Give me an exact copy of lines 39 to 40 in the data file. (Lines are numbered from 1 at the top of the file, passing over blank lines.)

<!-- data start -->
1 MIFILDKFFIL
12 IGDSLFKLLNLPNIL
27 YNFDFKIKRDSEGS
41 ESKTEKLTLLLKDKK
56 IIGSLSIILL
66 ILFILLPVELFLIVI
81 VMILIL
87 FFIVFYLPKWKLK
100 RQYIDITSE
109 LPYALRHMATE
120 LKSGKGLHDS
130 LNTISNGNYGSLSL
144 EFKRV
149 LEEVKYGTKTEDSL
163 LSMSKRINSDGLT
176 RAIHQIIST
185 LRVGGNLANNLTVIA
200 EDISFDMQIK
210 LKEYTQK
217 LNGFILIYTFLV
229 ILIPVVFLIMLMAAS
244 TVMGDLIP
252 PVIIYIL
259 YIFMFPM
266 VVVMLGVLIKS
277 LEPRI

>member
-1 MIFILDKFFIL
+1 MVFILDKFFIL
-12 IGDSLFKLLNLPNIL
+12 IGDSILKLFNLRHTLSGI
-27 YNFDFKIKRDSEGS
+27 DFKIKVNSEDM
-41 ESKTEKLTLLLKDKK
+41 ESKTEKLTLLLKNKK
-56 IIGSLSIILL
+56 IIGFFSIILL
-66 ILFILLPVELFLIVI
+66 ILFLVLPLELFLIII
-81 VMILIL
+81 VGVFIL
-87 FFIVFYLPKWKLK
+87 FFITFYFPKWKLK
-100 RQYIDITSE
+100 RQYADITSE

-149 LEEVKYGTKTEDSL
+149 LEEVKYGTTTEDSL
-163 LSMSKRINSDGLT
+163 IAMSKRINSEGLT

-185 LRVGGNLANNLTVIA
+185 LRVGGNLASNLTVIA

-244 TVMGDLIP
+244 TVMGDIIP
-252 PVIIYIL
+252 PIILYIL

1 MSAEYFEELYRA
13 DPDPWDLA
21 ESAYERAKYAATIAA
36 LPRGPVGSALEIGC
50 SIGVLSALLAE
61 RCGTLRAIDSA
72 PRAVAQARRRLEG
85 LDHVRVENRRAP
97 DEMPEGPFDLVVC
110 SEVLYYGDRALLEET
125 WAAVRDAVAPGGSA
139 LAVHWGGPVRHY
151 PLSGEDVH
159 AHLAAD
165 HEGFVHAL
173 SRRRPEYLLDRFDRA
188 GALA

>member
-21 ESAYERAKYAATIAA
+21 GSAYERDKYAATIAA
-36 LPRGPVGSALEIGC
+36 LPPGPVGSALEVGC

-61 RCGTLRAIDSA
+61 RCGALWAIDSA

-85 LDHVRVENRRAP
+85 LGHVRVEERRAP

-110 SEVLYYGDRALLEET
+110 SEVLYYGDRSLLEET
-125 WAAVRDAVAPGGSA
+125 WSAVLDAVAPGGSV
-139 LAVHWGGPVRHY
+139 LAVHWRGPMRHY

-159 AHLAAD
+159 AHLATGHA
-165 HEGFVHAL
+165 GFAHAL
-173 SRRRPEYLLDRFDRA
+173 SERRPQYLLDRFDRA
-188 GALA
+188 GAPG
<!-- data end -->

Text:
+66 ILFLVLPLELFLIII
-81 VMILIL